Thursday, February 16, 2012

In memory of Rabbi Gunther Plaut

Isn’t it strange (and embarrassing and humbling) when you know someone from one context only to discover that he or she has a much larger role in the world? When Shari came to tell me that W. Gunther Plaut died, my first reaction was, “The donor of the orphanage keys!”


The Plaut family is featured in To Life: 36 Stories of Memory and Hope. Jonas and Selma Plaut, Gunther’s parents, ran an orphanage in Berlin from 1922 to 1939. They were progressive educators, believing that society’s “least important” –its orphans—deserved the best of everything: the best living conditions, the best teachers, and an emotionally stable, supportive, and loving environment. Gunther, who had a brother, Walter, was among the last Jewish students to earn a doctorate at the University of Berlin before the banning of Jewish students and the firing of Jewish professors. Gunther came to America in 1935 to study at the Hebrew Union College in Cincinnati.


In February 1939, the orphanage was dissolved. Forty children were placed with the OSE, the French Jewish relief organization. Another small group of boys was entrusted to a Quaker organization, which successfully brought them to the U.S. Two months later the Plauts sent their household items to the U.S., where Gunther was living with his wife Elizabeth. Gunther enlisted as a chaplain in the US Army and served with the 104th Infantry unit that liberated the Dora-Nordhausen Concentration Camp complex in Germany.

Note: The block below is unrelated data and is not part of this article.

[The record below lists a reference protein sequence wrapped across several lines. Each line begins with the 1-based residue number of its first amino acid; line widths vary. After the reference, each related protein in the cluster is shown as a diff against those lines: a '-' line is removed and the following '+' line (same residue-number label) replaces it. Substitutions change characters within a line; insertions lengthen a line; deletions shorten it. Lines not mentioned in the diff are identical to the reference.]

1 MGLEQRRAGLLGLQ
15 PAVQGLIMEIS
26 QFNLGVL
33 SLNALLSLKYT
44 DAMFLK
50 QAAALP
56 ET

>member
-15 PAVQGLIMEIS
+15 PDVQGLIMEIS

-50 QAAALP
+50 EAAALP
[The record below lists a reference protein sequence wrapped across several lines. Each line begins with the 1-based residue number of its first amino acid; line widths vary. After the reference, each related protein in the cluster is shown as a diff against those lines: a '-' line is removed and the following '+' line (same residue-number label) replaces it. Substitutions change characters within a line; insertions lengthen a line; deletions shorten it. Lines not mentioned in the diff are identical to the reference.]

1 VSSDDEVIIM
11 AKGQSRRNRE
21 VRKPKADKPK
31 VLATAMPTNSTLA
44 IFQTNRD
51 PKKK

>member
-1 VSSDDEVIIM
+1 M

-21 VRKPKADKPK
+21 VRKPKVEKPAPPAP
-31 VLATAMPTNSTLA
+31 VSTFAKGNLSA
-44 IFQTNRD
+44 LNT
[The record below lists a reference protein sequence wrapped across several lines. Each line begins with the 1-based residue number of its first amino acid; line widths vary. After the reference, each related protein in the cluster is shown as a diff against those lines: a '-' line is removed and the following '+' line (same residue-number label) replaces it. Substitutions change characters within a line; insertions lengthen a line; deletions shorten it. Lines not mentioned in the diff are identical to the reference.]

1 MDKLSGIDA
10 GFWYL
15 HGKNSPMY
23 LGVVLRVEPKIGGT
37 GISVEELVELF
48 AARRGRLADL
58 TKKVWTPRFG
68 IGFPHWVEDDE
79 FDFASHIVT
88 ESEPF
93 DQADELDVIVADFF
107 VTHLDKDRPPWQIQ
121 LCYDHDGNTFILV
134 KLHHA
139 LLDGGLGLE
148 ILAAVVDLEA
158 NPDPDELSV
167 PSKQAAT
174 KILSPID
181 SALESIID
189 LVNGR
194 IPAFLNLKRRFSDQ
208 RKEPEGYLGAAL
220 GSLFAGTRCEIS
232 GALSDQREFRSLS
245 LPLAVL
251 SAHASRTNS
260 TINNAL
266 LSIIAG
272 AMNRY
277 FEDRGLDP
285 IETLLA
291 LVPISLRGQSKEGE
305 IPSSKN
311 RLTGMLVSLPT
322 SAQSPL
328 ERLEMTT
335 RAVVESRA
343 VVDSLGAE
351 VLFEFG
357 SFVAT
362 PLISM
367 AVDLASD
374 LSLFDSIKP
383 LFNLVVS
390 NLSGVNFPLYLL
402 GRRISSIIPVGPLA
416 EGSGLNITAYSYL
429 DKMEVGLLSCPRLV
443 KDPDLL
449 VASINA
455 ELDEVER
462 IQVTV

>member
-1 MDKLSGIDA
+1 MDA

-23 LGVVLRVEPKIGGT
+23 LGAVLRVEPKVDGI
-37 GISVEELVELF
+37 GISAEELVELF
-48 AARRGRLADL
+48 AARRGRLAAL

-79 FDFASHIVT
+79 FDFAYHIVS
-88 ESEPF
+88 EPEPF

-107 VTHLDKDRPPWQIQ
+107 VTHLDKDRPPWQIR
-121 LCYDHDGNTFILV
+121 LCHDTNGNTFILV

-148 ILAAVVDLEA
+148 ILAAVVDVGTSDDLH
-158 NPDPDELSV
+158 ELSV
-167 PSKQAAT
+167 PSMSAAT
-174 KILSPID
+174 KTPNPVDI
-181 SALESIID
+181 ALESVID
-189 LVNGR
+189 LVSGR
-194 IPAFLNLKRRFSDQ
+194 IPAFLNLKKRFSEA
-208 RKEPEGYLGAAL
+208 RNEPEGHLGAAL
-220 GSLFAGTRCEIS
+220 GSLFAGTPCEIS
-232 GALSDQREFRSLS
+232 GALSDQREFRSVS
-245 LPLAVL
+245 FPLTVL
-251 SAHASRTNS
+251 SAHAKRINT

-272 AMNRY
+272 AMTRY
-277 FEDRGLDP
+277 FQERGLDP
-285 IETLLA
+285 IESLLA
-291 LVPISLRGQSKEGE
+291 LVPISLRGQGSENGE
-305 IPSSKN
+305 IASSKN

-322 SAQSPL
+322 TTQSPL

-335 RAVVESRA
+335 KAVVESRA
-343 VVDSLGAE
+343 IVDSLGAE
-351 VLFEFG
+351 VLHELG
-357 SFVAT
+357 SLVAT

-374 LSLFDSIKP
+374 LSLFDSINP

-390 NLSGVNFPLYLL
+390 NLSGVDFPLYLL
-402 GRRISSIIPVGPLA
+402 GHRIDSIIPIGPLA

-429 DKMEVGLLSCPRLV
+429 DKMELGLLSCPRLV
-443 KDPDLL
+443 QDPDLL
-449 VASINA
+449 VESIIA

Rabbi Plaut is perhaps best known for “The Torah: A Modern Commentary,” his magnum opus, published by the Union of American Hebrew Congregations, the umbrella organization for Reform Jewish congregations in North America. The Plaut Torah has sold nearly 120,000 copies, according to its publisher. It is used today in many Reform synagogues, as well as in some Conservative and Reconstructionist ones, throughout the United States and Canada.


The New York Times obit painted Rabbi Plaut as a rabbi of the people and some would say his experiences with his “brothers” would help explain that. Clearly, my Plaut frame of reference was much more narrow, but no less important. To me, he was the man who grew up in an orphanage run by his parents, and who donated the keys to that very special place.


May his memory be a blessing.


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